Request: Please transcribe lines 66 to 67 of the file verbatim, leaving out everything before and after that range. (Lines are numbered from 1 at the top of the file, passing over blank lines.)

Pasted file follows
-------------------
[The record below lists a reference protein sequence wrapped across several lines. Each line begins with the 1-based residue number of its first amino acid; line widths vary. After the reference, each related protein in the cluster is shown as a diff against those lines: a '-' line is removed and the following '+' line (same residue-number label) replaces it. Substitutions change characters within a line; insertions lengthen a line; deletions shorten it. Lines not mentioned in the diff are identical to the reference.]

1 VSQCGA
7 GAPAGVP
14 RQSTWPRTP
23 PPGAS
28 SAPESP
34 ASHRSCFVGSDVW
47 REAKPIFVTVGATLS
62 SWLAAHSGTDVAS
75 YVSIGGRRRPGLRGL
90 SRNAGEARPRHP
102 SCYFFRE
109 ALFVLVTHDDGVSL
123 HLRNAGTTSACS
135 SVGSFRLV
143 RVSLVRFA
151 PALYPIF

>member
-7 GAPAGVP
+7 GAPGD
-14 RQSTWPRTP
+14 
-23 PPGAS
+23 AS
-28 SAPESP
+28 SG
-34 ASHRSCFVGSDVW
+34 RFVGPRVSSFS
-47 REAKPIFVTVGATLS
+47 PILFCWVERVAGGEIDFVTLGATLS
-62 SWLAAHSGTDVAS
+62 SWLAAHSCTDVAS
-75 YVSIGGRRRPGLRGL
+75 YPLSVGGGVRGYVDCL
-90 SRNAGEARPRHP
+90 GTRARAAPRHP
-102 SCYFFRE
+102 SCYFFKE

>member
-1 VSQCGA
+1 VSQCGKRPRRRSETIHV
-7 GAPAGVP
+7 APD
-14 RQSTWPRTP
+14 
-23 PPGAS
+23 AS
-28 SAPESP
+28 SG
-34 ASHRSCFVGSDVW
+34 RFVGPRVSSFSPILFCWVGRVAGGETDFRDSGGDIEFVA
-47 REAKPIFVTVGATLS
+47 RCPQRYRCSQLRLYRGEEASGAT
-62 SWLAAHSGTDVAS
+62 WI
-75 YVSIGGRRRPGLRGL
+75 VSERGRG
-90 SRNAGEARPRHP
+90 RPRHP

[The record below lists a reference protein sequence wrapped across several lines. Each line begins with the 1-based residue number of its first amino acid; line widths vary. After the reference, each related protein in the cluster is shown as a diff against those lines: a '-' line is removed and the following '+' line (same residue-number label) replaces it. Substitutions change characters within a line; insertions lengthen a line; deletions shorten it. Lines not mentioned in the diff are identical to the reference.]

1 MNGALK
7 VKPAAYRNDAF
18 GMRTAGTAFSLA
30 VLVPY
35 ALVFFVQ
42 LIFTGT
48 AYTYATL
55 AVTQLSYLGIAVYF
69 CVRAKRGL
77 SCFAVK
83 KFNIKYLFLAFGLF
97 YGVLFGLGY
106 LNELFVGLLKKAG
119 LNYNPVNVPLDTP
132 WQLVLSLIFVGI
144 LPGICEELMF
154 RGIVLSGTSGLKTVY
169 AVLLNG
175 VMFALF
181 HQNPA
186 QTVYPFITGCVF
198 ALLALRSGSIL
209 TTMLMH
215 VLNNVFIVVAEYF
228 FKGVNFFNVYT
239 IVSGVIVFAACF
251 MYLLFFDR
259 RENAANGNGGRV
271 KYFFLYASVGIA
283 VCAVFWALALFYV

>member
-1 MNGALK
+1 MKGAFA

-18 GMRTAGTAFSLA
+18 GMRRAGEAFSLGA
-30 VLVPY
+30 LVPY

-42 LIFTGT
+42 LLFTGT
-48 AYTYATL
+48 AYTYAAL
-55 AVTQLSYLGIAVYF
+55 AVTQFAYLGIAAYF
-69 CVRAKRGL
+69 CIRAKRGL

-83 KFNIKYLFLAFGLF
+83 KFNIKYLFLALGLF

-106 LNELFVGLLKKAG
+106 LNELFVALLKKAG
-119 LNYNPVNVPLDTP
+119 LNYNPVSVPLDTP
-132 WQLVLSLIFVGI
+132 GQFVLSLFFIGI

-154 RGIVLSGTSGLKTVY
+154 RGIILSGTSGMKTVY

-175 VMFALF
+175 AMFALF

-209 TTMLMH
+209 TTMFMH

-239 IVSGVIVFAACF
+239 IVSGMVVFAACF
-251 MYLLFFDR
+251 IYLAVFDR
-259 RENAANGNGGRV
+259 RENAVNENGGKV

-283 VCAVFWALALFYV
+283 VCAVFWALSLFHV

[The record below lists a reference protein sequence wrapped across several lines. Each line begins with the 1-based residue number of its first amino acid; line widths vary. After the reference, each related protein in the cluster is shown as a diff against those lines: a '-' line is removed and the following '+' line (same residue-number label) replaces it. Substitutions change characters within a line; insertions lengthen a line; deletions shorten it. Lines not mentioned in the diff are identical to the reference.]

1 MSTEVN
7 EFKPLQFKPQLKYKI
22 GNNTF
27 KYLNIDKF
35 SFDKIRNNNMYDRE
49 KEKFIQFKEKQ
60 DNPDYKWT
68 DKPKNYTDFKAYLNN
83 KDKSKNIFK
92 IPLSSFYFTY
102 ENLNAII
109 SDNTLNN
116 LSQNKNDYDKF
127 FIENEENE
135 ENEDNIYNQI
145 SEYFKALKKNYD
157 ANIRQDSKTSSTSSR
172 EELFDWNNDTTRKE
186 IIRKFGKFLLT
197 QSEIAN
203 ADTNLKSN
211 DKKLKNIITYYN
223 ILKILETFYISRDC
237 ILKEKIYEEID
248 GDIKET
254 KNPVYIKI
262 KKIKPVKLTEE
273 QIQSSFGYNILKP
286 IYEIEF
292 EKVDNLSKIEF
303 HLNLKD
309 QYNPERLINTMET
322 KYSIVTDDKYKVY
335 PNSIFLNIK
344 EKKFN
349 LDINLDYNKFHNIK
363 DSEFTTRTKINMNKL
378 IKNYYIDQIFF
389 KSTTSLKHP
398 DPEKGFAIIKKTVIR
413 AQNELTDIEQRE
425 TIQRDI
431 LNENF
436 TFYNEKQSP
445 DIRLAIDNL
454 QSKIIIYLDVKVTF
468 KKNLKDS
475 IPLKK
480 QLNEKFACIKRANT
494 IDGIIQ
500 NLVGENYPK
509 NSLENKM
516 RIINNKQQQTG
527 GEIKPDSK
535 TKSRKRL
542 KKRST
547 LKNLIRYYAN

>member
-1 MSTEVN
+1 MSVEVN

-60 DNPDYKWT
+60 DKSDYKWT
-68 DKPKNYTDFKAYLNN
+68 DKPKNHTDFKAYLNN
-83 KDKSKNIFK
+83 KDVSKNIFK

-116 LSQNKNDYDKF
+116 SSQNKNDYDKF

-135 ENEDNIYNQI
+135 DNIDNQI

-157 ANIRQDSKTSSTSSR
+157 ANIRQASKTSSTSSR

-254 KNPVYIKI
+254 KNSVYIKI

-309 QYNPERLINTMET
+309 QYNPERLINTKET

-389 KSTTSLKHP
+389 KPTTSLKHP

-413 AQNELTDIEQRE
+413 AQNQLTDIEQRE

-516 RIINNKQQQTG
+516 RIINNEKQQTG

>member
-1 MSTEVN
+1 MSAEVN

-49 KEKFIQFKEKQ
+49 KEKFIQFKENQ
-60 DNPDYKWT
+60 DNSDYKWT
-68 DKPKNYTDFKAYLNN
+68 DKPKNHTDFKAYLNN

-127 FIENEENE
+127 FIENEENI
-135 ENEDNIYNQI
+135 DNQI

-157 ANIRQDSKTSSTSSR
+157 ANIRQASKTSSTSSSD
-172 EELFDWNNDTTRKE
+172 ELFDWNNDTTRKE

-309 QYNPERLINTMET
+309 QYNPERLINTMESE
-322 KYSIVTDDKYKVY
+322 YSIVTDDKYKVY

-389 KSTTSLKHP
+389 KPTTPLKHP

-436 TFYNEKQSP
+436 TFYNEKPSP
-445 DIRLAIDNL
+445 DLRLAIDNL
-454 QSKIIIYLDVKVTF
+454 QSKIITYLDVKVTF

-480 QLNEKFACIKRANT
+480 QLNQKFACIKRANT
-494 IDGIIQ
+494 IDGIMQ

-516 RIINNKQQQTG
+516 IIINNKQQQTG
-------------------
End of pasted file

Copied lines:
42 LIFTGT
48 AYTYATL